Mantra is another lovely way to bring a meditative practice into your daily life. These can be said in your mind’s eye or out loud depending you where you are.  Mantra practices are a nice way to activate the voice or bring focus and calm to the mind.  It’s like giving the monkey mind a banana to focus on rather than running around in your head.  Mantras in Sanskrit are nice to use as they have thousands of years of energetic presence behind them you can tap into when practising them.  Sanskrit mantras as like yoga for the mouth as each letter in Sanskrit requires a specific positioning of the air, tongue and vibration that activates the mantra’s energy within the body. If you already practice mantra but have not learned how to pronounce the syllables correctly I highly recommend taking a Sanskrit pronunciation course as it allows the energy of the mantra to connect with your body as an instrument of the divine.  If you are new to mantras, you can access the positive effects by repeating them and noticing the vibrations within your body as you do.  Mantras can be spoken or sung as you prefer.  A few simple ones you can use are:

Lokah Samastah Sukhino Bhavantu which translates to: may all beings everywhere be happy and free.

Om Gam Ganapati Namaha : Calls in the divine energies of Ganesha, the remover of obstacles and ruler of new beginnings.

On shanti shanti shanti : Sends our offering of peace to the world and yourself.

Om Namah Shivaya which honors the universe within you and around you.

The power of mantra is one to explore, especially if you like to sing or wish to release disturbances from your throat chakra so you can speak your truth from the heart.

If chanting isn’t your thing, another simple meditative practice from a silent perspective, that is a great way to help sleep is a long and mindful inhale and exhale practice.  You can do this before bed lying down or in a seated position. It can also be incorporated into a gentle yoga practice such as the trio dosha ayurvedic traditional yoga practice I offer on my retreats for example.  This involves taking an Inhale of a count of 7 and exhaling on a count of 7 and repeating for as long as feels comfortable.  The 7 count is the minimum so if you can inhale longer, you may just make sure you inhale and exhale on the same number of counts to get the full effect.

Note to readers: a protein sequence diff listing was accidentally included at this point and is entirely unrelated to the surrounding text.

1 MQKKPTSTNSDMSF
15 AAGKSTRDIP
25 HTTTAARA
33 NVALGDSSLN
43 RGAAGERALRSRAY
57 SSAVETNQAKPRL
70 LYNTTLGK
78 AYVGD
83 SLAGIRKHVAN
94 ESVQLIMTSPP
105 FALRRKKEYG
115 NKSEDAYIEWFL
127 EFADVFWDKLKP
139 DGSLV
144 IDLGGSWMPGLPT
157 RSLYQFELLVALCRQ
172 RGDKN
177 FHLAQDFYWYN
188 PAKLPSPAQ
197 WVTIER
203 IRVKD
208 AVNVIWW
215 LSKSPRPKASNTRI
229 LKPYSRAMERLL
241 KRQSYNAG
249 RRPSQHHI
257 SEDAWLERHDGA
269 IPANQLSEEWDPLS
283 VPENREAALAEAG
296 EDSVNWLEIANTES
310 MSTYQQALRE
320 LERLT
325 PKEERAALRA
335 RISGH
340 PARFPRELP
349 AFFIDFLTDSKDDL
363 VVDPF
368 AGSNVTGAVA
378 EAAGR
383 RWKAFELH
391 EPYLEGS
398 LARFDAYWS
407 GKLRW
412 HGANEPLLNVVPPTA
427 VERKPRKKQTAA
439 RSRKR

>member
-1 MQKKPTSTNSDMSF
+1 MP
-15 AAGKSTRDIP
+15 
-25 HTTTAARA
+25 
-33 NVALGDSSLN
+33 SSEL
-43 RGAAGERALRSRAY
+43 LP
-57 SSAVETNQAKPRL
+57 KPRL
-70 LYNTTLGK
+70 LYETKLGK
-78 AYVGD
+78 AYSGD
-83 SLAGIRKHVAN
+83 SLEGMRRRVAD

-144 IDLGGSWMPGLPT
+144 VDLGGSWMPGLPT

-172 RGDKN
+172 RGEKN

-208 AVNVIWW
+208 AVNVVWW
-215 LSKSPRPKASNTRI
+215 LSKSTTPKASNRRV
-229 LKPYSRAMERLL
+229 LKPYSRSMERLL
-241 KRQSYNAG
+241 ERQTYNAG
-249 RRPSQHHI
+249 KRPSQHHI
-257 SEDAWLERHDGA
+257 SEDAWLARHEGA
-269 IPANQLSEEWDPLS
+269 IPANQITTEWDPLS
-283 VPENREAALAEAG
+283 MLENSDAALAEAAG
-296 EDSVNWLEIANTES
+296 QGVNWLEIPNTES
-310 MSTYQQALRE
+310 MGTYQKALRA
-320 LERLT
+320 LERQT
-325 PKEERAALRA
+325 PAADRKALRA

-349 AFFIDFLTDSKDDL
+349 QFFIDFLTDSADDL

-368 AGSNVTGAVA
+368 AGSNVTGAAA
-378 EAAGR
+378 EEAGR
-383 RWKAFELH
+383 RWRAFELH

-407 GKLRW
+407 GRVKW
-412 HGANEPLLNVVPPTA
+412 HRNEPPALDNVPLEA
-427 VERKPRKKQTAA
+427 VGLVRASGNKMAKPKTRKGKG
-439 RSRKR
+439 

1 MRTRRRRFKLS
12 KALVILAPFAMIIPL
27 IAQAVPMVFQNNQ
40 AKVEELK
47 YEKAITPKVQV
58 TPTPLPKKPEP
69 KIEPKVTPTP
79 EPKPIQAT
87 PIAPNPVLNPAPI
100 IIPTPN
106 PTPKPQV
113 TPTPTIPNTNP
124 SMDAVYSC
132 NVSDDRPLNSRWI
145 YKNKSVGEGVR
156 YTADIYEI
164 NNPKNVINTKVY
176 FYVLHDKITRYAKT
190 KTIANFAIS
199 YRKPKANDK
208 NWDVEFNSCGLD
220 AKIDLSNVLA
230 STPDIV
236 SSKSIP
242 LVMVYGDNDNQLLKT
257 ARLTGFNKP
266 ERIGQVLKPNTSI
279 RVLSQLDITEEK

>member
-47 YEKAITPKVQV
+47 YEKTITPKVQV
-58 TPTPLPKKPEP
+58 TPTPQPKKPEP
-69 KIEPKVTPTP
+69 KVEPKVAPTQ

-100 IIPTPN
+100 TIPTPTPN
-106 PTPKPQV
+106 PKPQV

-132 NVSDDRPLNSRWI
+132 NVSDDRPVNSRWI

I personally meditate several times a day, in each of these different forms and have been for decades.  Start in a small and accessible way so that you enjoy the practice.  Pay attention to how you feel before and after you practice as well as over time for example reflecting on how you feel after doing a daily practice for one week.  Remember, it takes 21 days to make a new habit, so if it feels difficult at first stay with it for 21 days as it will become easier.  As you habituate the practice your body chemistry will adjust to hold peace, relaxation and calm more easily throughout your day in between meditation practices. 

I hope this article has given you some ideas and skills to be able to bring meditative practice into your daily life to access the spiritual energies needed to support full health and well-being.

You can also listen to this meditation on the companion Healing Codes Podcast episode with the link below.

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Listen to the Companion Healing Codes Podcast Episode Here: